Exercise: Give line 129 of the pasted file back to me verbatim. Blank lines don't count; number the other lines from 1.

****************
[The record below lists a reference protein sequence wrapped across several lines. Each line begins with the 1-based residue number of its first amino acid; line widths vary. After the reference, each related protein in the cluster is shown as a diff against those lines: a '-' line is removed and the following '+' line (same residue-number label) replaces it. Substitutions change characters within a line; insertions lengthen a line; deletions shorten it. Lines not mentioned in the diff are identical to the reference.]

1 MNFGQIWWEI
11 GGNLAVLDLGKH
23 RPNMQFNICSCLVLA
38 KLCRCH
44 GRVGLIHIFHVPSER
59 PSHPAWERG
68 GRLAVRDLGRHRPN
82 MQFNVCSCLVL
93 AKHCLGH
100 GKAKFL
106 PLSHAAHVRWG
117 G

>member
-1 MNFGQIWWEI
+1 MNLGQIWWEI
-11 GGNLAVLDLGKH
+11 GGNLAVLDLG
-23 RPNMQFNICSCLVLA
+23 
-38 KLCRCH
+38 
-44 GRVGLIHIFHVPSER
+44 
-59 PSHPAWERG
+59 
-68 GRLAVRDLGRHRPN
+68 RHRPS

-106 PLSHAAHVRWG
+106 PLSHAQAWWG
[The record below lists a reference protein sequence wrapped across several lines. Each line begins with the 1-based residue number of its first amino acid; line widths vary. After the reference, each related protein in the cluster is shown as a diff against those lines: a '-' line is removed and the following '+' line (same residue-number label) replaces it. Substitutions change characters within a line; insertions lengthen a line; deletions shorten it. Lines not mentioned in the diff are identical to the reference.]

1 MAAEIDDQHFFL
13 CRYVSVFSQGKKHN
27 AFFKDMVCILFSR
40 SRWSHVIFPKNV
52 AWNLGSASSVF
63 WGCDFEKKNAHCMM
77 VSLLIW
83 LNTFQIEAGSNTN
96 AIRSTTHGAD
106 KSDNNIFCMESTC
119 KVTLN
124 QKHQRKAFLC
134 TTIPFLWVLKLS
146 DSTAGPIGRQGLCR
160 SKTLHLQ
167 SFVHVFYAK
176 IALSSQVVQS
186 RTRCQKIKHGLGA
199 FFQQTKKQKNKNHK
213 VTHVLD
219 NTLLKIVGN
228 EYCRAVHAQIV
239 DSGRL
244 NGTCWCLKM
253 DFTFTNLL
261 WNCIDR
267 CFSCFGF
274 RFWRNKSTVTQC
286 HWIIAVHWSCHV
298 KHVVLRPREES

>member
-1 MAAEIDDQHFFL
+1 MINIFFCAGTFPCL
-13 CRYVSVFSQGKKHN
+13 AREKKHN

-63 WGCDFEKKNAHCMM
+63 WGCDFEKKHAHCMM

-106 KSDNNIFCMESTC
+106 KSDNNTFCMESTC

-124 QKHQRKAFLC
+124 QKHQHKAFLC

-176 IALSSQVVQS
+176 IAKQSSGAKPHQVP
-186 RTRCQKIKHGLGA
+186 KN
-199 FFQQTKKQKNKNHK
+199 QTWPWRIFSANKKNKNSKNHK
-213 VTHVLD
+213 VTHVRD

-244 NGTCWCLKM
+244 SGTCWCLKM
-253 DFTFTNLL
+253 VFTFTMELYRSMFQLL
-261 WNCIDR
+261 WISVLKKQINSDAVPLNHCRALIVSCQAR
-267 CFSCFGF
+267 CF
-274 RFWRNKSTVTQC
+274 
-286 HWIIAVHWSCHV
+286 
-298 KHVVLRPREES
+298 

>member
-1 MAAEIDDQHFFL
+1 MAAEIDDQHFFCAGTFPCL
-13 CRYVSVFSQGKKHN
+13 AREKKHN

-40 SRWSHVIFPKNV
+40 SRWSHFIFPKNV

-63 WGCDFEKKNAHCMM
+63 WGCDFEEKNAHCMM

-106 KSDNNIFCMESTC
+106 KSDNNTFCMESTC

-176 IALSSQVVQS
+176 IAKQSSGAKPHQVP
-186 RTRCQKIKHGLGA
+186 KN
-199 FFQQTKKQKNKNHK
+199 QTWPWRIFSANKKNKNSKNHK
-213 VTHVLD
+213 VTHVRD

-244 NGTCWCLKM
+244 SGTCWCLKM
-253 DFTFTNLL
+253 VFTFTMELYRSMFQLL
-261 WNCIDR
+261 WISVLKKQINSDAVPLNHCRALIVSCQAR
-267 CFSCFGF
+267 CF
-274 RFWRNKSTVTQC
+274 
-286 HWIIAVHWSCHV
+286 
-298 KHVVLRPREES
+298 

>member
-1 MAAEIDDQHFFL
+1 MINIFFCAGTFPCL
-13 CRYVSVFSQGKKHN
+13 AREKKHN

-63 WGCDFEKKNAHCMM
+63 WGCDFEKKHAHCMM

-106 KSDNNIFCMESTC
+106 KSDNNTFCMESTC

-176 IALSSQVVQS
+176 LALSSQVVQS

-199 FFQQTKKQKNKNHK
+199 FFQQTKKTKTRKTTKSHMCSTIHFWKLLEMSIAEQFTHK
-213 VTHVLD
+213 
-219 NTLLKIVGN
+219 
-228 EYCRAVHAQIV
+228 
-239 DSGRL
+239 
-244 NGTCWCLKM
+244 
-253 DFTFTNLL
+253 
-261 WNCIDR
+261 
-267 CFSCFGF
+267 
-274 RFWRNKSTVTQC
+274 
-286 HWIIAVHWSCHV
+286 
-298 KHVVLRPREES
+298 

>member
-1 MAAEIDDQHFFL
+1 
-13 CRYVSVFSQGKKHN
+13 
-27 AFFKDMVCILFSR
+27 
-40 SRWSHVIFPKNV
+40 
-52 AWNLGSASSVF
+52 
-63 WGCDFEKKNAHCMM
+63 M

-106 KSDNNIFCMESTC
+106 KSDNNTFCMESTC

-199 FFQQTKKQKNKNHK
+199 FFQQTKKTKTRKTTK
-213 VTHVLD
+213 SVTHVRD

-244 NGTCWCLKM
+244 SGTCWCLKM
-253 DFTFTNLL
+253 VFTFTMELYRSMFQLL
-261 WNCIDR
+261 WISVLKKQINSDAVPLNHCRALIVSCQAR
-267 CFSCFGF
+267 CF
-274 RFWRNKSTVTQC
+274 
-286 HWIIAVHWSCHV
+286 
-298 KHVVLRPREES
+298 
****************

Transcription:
-1 MAAEIDDQHFFL